July 4th weekend I had the same symptoms as now, but did not see a doctor. I had 2 days of bad sinus headaches. Then 2 days of severe chest pain. It hurt on right side above breast and thru sholder blade. I saw a doctor and he did a chest x-ray. He said I had a touch of bronchitis.(I don't have a runny nose or other cold symptoms-a tiny cough). After taking 2 days of antibotics, pain went away. I was very tired. I returned to work on day 4 of antibotics. On day 5, chest pain came back(not as bad and only in chest). I have never been allergic to anything, but mom is. I have a deviated septum and "no frontal sinus". I take a decongestant almost daily because I can't breath thru nose well. My 15 yr. old daughter has same sinus problem. I am 33 and have never smoked. Father smokes bad! After being around smokers, I will get a cold. In July, I was around a lot of smoke. This time I was only a little(like walking thru a room with someone smoking) In June, my work moved to a rural area with lots of trees, etc. We have a temp office in a garage of a home. I don't know if this is part of problem. How do I tell if I have acquired allergies or this is a more serious problem? What type of doctor should I see? I won't have insurance for another month or so.
An allergist would be the type of doctor to thoroughly examine you and arrange for testing to know if you have acquired allergies. It is possible that your symptoms are related to allergies. However it is also possible that your symptoms have nothing to do with allergies.
Bronchitis is swelling and inflammation in the airways of the lungs. Symptoms can include cough with mucus, chest discomfort, fever, and/or extreme tiredness. It is often caused by an infection, which can be due to bacteria or a virus. A pulmonologist would be the type of specialist to identify if a lung problem is causing your symptoms and the best treatment.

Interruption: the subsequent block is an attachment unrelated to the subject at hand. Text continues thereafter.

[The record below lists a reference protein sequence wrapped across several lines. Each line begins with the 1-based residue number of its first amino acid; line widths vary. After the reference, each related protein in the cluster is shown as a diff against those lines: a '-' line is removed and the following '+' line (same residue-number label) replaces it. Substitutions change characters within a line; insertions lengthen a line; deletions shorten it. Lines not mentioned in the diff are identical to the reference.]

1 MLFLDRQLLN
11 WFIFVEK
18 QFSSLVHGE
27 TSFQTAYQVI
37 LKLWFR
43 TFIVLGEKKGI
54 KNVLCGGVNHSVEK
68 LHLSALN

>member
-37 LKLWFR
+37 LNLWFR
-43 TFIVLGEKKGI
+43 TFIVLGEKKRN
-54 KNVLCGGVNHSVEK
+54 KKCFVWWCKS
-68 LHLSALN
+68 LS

Sinusitis is an inflammation of the mucous membranes that line the sinus cavities. Inflammation of the sinuses could be due to an allergy, an infection, or ongoing exposure to an irritant, such as pollution or smoke. Cigarette smoke is not an allergen, but it is definitely an irritant. Symptoms can include a headache or pressure in the area of the sinuses, a stuffy nose, achy teeth, an odor coming from the nose, postnasal drip, cough, sore throat, laryngitis, lightheadedness, constant low fever, and thick, yellow to green nasal drainage. This inflammation can block sinus drainage and cause increased mucus production. The mucus can drain from the nose and sinuses down the back of the throat causing a constant or intermittent postnasal drip and sore throat.
The nasal septum is a plate of bone and cartilage along the center of the nose. A deviated nasal septum is shifted to one side. When your septum is deviated there is less space on the side that the septum leans towards. Generally this area is squeezed. A deviated nasal septum may cause blockage of the sinuses on that side to the point that the sinuses do not drain as well. This can cause swelling of the nasal and sinus passages. As the sinuses become swollen, the drainage openings that lead from each sinus into the nose become blocked. Both the swelling and the mucus that collects in the sealed-off sinus can cause pressure. This is a possible explanation of your bad sinus headaches. Surgery would return the septum to its usual position in the center of the nose. This is generally helpful in clearing the blockage and decreasing sinus infections.
The best way to identify a sinus infection is with a sinus CT scan, although sinus x-rays are a decent alternative. A sinus CT scan will also identify if any of the openings that drain your sinuses are blocked. If your symptoms are due to sinusitis, they will last as long as the inflammation continues. Please read our Sinusitis MedFact at http://www.nationaljewish.org/medfacts/sin.html for more information about some ways to clear up the inflammation. Please check with your doctor to see which of these would work best for you. Usually sinus surgery is considered when these techniques have not been helpful. An ENT would be the type of specialist to do sinus surgery.
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